Some may argue that they would rather join a division like the ACRL than the ALA because they believe that ALA membership is too costly and, other than the New Members Round Table, it does not provide enough opportunities to network and share information (StevenB, 2006). However, student memberships for both associations is $60 total, with $25 for the ALA and $35 for the ACRL, which is reasonable for those on a budget. However, improvements can be made to make dual membership more appealing to new members such as providing low-cost membership dues during a librarian’s first few years and greater support for local and state chapters of the ALA and the ACRL (StevenB, 2006). Additionally, in “Is Association Membership Worth It?,” author Rachel Singer Gordon suggests waiving conference registration fees for some members, querying new librarians on their needs, and varying conference locations (2004).

Although the ALA is large and can seem intimidating for new members such as myself, I joined the association the moment I decided to become a librarian because the gesture showed my support for the ALA’s vital, national presence. As the primary professional organization for library science, membership allows me to keep abreast of all the new developments in my field. I also joined the ALA because even though I would like to work in an academic library, I will not dismiss other library career opportunities should they arise. The ALA can provide me with a comprehensive overview of the profession, no matter where I will work in the future. I also plan to join the ACRL because the information and networking opportunities, especially on the local level, will enlighten and enhance my career path. The dual membership as a student to the ALA and the ACRL will grant me a broad-spectrum perspective of my chosen profession, as well as a concentrated view on the type of work I would like to do in the future.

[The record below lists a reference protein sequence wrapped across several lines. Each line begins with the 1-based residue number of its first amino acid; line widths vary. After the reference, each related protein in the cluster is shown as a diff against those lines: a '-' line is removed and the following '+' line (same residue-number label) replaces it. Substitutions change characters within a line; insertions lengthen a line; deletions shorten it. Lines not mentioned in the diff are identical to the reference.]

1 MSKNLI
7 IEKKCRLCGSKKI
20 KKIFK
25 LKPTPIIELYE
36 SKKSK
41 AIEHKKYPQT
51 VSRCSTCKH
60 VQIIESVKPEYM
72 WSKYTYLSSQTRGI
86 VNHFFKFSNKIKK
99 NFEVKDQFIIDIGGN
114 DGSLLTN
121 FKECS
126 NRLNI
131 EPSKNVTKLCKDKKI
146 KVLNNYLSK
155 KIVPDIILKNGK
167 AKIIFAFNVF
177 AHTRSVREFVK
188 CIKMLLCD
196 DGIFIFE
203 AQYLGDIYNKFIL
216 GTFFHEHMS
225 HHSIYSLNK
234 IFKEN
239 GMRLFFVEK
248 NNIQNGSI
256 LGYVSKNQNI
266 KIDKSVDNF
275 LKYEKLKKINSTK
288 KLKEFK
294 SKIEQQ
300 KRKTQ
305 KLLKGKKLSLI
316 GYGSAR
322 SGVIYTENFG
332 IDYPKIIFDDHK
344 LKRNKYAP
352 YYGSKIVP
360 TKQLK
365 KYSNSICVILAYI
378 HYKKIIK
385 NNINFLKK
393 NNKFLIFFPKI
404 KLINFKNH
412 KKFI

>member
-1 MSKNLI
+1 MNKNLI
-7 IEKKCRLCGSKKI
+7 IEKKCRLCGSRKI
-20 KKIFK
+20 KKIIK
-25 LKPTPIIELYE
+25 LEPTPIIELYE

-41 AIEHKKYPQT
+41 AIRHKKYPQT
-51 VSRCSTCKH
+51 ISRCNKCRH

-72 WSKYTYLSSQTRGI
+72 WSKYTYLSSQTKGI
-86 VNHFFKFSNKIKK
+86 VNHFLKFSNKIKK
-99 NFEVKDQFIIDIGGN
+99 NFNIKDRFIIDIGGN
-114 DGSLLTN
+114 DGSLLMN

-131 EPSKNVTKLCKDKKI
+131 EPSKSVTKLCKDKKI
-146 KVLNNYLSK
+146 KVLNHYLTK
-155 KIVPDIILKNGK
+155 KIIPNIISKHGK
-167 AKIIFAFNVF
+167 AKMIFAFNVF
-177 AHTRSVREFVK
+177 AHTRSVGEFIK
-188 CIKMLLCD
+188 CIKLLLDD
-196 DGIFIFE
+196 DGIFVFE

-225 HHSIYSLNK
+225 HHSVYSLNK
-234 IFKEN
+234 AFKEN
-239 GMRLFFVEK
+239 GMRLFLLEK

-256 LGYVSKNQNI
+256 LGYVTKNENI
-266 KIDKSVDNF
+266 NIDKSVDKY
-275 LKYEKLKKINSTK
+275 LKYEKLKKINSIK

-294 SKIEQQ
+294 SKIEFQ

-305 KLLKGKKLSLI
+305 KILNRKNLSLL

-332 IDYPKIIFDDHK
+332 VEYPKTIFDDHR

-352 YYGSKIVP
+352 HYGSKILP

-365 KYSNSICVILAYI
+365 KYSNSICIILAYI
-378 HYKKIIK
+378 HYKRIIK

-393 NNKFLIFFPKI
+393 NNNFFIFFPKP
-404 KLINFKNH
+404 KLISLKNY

Although I advocate dual membership, the choice of joining the ALA, the ACRL, both or neither associations depends on each individual and their varying needs and priorities. It is to the benefit of the profession as a whole for library students to emerge from graduate school with a clearer picture of their place in librarianship. This can be achieved relatively inexpensively by joining associations that interest them at a discounted student fee. By doing so, students are granted the opportunity to explore the associations at their own pace and interest level, even those as complex as the ALA. Increased student exposure to associations like the ALA and the ACRL will undoubtedly encourage more student participation and perhaps more student chapters of these organizations. It may also promote later membership in the associations once the students have acquired jobs. The future of the library profession rests with these new members, who will shape the policies and procedures during the coming years. Professional associations like the ALA and the ACRL must strive to encourage and welcome its new members. Dual membership in the ALA and the ACRL is an investment in the future of librarianship and library associations. I, for one, will soon become a member of both organizations, and I encourage interested library students to do so as well.

References

American Library Association. (2006). Mission. Retrieved April 25, 2006, from http://www.ala.org/ala/ourassociation/governingdocs/policymanual/mission.htm

Association of College and Research Libraries. (2006). Charting our Future: ACRL Strategic Plan 2020. Retrieved April 25, 2006, from http://www.ala.org/ala/acrl/aboutacrl/whatisacrl/acrlstratplan/stratplan.htm

Cast, M., & Cary, S. (2001). Members assess ACRL: Results of the 2000 Membership Survey. College & Research Libraries News, 62 (6), 623-8.

Gordon, R. S. (2004). Is Association Membership Worth It? Library Journal, 129 (7), 56.

StevenB. (2006). Questioning the Value of ALA Membership. Retrieved April 26, 2006, from http://acrlblog.org/2006/03/06/questioning-the-value-of-ala-membership/